President Obama has not yet named his nominee to filled John Paul
Stevens' seat on the Supreme Court, but the liberal backlash against one
of his top candidates is starting to build. Solicitor General Elena
Kagan is quickly attracting controversy among liberal pundits for her
conservative stances on issues relating to executive privilege and
national security. Politico's Ben Smith called
Kagan "everybody's frontrunner at
the moment," SCOTUSblog's Tom Goldstein anointed
her the "prohibitive
front-runner," and the New Yorker's Jeffrey Toobin predicted
she would be Obama's choice.
Here's the liberal outcry.
- 'The Case Against Elena Kagan' Salon's
leads the charge, saying Kagan would "move [the court] further to
the Right." He predicts she "could easily end up as the Democrats'
version of the Bush-41-appointed David Souter, i.e., someone
about whom little is known and ends up for decades embracing a judicial
philosophy that is the exact opposite of the one the President's party
supports." He is worried about why Kagan was "remaining utterly silent"
through years of intense Bush-era legal battles over executive power and
national security. He finds "serious red flags" in her record that
should deeply concern liberals, he says.
- Not What We Need
The American Prospect's Scott Lemieux sighs that Kagan,
"while an attractive candidate in some respects, has a record on civil
liberties and executive power that strongly suggests she would not be a
liberal in this mold either. This would be bad for the development of
progressive constitutional values." Instead, "Obama should nominate a
sophisticated and tough-minded progressive along the lines of Stanford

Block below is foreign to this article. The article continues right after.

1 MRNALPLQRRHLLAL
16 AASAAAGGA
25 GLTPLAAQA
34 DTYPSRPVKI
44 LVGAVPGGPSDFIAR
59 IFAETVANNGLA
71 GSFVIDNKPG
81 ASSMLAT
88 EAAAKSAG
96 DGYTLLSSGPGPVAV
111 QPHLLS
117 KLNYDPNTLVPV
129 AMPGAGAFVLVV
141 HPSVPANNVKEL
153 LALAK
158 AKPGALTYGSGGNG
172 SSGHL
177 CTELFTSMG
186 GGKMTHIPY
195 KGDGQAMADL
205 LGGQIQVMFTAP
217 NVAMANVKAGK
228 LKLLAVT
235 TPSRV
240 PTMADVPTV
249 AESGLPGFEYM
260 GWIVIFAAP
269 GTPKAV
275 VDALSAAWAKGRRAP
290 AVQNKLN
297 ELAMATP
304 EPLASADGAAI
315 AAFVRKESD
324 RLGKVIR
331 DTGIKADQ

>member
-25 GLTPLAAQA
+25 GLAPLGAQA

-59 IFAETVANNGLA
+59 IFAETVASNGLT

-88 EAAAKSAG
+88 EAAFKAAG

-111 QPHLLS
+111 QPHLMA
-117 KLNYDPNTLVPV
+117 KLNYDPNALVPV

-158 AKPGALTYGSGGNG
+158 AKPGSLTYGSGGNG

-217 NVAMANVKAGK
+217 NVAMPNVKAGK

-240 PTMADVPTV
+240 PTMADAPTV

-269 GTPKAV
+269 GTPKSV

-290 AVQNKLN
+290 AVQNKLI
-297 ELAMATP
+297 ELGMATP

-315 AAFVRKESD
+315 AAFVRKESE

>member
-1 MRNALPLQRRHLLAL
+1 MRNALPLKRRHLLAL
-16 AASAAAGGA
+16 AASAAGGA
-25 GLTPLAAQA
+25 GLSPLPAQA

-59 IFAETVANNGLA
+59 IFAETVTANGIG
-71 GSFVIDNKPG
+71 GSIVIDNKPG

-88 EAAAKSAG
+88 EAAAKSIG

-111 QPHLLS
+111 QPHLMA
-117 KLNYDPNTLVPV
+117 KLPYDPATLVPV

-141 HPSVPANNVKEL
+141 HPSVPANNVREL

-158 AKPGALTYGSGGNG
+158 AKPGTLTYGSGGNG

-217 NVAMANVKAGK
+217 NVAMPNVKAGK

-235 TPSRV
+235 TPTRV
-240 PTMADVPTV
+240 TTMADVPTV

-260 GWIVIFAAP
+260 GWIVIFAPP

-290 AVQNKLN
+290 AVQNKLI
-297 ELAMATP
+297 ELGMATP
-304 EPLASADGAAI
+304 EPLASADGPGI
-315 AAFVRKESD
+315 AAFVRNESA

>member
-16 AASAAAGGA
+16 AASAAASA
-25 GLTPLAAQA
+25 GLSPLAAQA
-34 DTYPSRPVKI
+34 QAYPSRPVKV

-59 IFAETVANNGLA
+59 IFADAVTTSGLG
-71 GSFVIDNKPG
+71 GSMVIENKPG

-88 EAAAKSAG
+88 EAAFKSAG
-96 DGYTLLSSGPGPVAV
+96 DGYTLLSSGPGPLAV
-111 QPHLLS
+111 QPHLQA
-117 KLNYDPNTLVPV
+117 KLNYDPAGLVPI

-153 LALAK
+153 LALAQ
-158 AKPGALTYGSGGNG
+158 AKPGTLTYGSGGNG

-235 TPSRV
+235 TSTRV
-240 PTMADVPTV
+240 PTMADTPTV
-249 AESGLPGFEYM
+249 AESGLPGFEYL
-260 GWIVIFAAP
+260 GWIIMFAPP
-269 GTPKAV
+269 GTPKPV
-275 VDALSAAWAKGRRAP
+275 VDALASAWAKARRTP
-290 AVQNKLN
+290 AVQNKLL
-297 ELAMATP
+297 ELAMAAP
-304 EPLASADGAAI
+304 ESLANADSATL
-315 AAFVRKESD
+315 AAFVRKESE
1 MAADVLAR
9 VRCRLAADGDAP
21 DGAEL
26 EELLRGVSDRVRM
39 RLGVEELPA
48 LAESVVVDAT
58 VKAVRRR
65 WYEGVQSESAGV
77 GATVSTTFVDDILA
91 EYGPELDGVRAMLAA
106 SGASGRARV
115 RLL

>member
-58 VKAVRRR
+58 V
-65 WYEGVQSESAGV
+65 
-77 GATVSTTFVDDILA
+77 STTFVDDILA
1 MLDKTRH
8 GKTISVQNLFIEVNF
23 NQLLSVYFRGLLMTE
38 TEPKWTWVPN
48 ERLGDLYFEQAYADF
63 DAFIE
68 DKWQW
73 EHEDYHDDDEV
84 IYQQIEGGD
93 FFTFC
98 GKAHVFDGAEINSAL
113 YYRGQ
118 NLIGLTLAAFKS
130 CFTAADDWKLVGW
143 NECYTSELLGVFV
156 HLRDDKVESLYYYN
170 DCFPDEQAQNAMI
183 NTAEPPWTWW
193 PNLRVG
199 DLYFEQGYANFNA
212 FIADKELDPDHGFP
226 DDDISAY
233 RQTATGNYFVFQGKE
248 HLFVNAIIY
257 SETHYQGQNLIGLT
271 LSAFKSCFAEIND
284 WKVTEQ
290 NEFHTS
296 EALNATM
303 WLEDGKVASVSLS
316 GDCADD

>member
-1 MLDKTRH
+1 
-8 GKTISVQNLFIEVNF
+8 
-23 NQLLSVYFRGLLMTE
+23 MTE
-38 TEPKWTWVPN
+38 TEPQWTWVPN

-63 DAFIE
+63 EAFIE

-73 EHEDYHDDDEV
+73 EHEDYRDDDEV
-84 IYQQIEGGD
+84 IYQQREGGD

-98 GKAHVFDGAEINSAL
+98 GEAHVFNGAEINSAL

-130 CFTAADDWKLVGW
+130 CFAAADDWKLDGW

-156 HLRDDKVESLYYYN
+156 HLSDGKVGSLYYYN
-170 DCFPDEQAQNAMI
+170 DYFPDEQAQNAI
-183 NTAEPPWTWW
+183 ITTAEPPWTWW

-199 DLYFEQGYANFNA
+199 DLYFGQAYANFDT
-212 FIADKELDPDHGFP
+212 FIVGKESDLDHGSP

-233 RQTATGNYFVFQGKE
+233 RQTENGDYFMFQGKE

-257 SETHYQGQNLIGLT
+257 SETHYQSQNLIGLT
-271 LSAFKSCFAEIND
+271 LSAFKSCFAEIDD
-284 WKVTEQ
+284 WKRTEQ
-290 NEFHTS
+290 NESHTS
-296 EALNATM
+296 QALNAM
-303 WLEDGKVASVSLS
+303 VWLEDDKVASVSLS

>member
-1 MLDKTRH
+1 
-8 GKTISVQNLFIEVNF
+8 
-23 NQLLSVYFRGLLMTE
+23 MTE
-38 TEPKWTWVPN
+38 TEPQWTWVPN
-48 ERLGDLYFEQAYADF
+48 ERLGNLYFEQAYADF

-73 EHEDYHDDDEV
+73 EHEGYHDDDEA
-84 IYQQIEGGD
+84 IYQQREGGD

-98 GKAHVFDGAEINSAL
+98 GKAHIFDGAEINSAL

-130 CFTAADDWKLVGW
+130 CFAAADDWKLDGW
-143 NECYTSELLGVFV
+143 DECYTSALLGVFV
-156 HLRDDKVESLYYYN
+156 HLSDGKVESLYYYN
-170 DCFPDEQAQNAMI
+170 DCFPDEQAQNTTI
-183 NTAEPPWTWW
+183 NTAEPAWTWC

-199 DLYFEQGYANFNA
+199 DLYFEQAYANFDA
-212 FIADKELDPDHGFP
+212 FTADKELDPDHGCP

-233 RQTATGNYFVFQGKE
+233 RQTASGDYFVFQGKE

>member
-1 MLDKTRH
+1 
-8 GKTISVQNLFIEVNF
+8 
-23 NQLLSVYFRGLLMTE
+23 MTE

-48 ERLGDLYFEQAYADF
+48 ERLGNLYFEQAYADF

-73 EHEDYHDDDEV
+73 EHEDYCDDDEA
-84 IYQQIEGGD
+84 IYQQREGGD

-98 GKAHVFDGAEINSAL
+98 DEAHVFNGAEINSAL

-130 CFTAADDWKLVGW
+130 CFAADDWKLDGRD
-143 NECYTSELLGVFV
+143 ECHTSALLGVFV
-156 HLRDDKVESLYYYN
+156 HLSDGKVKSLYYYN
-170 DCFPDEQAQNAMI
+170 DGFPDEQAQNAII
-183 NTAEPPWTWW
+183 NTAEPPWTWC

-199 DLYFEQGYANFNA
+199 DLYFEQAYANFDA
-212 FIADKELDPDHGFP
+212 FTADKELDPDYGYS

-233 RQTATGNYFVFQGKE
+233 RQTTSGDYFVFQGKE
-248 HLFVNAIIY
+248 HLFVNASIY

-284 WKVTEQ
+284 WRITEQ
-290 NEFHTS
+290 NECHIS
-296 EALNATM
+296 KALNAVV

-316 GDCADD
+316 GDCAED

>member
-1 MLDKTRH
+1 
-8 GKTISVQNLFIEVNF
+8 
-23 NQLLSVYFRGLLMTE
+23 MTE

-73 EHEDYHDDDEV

law professor Pamela Karlan, Legal Adviser of the Department of State
Harold Koh, or Judge Diane Wood of the 7th Circuit Court of Appeals."
Concession to GOP The Huffington Post's Sam Stein and Ryan Grim
write that Kagan "is far more conservative than Stevens and could shift
the political dynamic of the high court." They add, "praise from
conservatives may sound damning to those who worry that the court is too
close to corporate interests and too willing to accommodate the radical
expansion of executive power. ... That kind of post-ideological posture
certainly appeals to Obama, who presents himself as someone who wants
to 'move beyond' disputes between competing interests. Obama has
recently moved beyond such disputes by making major concessions to his
opponents, as he recently did with offshore drilling and nuclear
- Right-Wing On National Security The American
Prospect's Adam Serwer warns of Kagan's
"right-wing views on national security," calling her "someone who likely
agrees more with Republicans on such issues when it comes to national
security. The White House should chose a judge who matches Stevens'
intellectual strength, not base their choice on the ever-shifting
standards of an opposition party that likely won't support the eventual
nominee under any circumstances."
- 'Capitulation' The
Guardian's Michael Tomasky sighs, "a
possible Kagan nomination is already being read in part as capitulation
to moderates and a blown chance to get a real fire-breather on the
court. Obama is obviously not going to nominate a fire-breather. That's
not who he is."
- More Liberal Candidates Can Get Confirmed
Mother Jones' Kevin Drum writes, "the conventional wisdom seems to be
slowly congealing that Kagan is
the favorite because she's a bit more centrist than the others and Obama
doesn't really need a big fight in the Senate this summer.
But is that really true? To the extent that he takes politics into
account with his choice, it seems to me that Wood is the best choice."
Drum goes on to argue that fellow short-lister Diane Wood would be just
as confirmable but much more liberal.
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